A version of this editorial appeared this week in some of the Battle Born Media newspapers — The Ely Times, the Mesquite Local News, the Mineral County Independent-News, the Eureka Sentinel,  Sparks Tribune and the Lincoln County Record.


Newspaper column: Move the headquarters of federal land agencies West

Interior Secretary Ryan Zinke rides a horse in the new Bears Ears National Monument in Utah a year ago. (AP pix)

Head ’em up, move ’em out.

There has been a lot of talk since the Trump administration has taken over about where to locate the national headquarters of some of the nation’s federal land agencies. One land agency, the Bureau of Land Management, controls 11 percent of the nation’s lands, but 99 percent of that land is in the West.

Fully 85 percent of the land in Nevada is controlled by those federal land agencies, the highest percentage of any state, with 66 percent of the state lying under the purview of the BLM, while the rest of the public land is controlled by agencies such as the Forest Service, National Park Service, Fish and Wildlife Service, the Department of Defense and the Bureau of Reclamation.

According to several news accounts, Interior Secretary Ryan Zinke, a native of Montana, is open to moving the headquarters of some of the agencies under his command out of the District of Colombia and into the West, specifically the BLM, the Fish and Wildlife Service and the Bureau of Reclamation.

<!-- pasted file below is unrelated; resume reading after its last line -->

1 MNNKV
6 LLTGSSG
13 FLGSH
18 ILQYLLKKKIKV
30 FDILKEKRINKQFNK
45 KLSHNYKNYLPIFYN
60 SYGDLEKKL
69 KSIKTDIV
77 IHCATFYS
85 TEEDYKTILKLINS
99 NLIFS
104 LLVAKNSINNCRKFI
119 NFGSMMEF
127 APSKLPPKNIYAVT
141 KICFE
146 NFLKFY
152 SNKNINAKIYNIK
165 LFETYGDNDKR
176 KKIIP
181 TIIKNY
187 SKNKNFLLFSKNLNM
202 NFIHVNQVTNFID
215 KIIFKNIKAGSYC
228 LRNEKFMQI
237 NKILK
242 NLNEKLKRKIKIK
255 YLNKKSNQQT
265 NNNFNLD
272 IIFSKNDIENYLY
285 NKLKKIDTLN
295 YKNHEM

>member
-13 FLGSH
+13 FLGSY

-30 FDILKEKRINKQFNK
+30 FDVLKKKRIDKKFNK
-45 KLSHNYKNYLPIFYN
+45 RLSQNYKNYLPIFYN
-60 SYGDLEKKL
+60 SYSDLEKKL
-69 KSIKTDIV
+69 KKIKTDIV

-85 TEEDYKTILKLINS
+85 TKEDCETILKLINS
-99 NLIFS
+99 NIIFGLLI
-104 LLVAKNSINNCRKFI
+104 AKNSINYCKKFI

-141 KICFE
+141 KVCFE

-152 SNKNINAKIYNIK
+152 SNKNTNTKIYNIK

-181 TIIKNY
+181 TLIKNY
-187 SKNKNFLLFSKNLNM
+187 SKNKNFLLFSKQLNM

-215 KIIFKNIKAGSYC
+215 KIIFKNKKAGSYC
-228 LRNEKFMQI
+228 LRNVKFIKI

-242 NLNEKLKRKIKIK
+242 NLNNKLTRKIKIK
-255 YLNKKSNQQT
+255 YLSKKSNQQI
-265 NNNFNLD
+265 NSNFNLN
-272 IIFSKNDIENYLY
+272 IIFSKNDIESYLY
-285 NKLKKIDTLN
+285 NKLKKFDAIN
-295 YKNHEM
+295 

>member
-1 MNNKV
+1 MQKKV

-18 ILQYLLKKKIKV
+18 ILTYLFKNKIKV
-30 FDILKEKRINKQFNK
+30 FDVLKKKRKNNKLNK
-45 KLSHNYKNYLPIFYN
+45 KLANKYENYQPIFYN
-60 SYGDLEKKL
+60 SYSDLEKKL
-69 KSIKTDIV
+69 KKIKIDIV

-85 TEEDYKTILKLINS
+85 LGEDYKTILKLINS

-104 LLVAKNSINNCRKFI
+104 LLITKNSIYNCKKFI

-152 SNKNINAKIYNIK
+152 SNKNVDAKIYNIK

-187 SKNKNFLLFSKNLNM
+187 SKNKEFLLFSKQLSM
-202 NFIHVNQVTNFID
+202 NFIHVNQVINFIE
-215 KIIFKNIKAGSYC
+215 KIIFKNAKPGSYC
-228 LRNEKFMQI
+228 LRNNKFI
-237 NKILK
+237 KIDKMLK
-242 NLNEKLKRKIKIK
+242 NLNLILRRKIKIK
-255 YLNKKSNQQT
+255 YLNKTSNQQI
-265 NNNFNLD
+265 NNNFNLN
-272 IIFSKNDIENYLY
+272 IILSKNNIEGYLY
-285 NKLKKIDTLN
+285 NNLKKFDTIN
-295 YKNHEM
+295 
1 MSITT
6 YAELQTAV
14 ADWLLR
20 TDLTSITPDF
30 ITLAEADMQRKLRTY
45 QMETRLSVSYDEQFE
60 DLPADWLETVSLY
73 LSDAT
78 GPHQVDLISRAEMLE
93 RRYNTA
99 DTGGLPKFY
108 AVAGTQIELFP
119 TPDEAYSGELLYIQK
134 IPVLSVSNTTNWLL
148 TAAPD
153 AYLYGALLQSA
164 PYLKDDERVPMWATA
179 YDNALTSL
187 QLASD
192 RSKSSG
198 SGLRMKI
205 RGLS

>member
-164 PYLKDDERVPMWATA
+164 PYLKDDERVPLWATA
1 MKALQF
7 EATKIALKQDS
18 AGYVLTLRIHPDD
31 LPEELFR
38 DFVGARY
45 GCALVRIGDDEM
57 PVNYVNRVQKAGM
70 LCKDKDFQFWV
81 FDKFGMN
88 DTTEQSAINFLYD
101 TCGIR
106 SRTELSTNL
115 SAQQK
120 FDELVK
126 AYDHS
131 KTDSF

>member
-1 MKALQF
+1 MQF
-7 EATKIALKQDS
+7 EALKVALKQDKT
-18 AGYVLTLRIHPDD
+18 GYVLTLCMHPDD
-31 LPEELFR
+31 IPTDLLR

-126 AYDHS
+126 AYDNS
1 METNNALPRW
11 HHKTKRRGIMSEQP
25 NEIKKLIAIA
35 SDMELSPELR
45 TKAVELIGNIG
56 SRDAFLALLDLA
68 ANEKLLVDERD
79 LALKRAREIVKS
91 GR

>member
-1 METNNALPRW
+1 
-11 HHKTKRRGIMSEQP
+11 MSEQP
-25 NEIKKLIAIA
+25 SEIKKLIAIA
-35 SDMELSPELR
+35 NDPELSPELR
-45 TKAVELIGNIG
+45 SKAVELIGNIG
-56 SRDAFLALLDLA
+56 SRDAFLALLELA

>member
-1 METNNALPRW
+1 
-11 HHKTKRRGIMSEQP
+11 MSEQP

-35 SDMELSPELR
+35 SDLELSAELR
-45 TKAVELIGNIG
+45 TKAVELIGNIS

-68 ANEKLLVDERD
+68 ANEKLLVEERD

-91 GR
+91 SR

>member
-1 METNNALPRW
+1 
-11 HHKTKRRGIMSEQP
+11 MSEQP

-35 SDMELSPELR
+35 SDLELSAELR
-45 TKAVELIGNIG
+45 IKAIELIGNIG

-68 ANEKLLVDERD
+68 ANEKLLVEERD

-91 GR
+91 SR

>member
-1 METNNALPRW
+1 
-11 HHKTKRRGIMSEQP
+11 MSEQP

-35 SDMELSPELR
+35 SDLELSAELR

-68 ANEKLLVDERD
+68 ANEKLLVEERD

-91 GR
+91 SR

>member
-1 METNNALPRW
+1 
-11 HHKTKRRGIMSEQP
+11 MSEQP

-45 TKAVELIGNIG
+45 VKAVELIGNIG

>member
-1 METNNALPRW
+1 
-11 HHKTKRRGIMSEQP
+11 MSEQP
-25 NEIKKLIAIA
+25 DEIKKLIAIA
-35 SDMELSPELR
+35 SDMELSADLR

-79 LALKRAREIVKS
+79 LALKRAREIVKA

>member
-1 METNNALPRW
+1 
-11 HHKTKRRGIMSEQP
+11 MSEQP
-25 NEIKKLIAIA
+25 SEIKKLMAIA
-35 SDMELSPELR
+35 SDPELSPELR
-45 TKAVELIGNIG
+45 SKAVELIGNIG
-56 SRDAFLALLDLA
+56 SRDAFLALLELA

Colorado Republican Sen. Cory Gardner has a bill pending in Congress that would require moving the BLM HQ to Alaska, Arizona, California, Colorado, Idaho, Montana, Nevada, New Mexico, Oregon, Utah, Washington or Wyoming.

The bill states: “Not later than 180 days after the date of enactment of this Act, the Secretary shall submit to the Committee on Energy and Natural Resources of the Senate and the Committee on Natural Resources of the House of Representatives a strategy for relocating the headquarters of the Bureau of Land Management from Washington, DC, to a western State in a manner that will save the maximum amount of taxpayer money practicable.”

“You’re dealing with an agency that basically has no business in Washington, D.C.,” Gardner was quoted as saying by The Associated Press.

The same story quoted northern Nevada’s Republican Rep. Mark Amodei as saying, “I’m excited about the fact that they’re looking at it,” though he stopped short of endorsing the bill at this time. The AP story went on to note that Amodei said he had spoken with bureau officials in Washington who know so little about Nevada they thought the land under a highway interchange was wildlife habitat.A similar bill to Gardner’s has been introduced in the House by Colorado Republican Rep. Scott Tipton.

“Moving BLM’s headquarters West is a commonsense solution that Coloradans from across the political spectrum support,” Sen. Gardner said in a statement. “Ninety-nine percent of the nearly 250 million acres of land managed by BLM is West of the Mississippi River, and having the decision-makers present in the communities they impact will lead to better policy. Coloradans want more Colorado common sense from Washington and this proposal accomplishes that goal.”

Federal bureaucrats sheltered inside the Beltway have little appreciation of what lies in the vast open spaces of the West besides the beasts, bugs, birds and weeds that self-styled environmentalist claim need protection from devastation by ranchers, farmers, miners, lumberjacks and oil and gas explorers, who depend for their livelihoods on access to the land.